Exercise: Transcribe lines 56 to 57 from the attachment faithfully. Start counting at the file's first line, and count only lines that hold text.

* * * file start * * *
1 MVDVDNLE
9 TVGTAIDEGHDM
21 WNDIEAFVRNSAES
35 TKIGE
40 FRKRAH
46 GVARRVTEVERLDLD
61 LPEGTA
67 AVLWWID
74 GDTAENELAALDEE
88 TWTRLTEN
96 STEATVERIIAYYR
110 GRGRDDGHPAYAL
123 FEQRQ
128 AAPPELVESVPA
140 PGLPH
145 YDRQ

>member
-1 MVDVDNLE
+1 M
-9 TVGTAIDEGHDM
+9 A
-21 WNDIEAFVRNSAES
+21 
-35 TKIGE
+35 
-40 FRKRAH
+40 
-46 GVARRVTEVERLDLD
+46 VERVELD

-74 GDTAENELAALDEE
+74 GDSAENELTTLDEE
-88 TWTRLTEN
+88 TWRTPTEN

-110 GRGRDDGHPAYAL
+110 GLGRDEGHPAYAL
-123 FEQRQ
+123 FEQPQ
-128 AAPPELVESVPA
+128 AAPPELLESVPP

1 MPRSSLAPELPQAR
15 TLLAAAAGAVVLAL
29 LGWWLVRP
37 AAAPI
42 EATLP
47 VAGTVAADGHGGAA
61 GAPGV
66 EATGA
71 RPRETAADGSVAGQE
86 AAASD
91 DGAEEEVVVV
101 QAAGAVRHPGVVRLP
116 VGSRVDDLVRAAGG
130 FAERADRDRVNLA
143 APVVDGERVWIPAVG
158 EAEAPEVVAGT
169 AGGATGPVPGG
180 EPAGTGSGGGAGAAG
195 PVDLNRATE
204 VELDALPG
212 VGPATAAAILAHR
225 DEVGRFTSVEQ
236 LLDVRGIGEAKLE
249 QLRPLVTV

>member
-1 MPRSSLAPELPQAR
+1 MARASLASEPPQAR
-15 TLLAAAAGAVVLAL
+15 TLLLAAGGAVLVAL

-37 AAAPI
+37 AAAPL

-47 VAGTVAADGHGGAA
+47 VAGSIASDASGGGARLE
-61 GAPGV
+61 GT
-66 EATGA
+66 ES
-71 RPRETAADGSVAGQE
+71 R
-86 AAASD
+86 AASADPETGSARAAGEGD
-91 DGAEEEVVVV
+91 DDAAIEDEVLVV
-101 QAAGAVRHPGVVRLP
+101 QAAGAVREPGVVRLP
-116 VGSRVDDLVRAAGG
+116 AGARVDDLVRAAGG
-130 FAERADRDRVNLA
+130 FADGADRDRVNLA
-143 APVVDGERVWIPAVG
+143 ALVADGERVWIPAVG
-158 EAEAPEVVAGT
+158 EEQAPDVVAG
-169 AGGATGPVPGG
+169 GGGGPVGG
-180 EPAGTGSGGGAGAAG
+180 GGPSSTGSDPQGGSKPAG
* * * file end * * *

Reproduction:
169 AGGATGPVPGG
180 EPAGTGSGGGAGAAG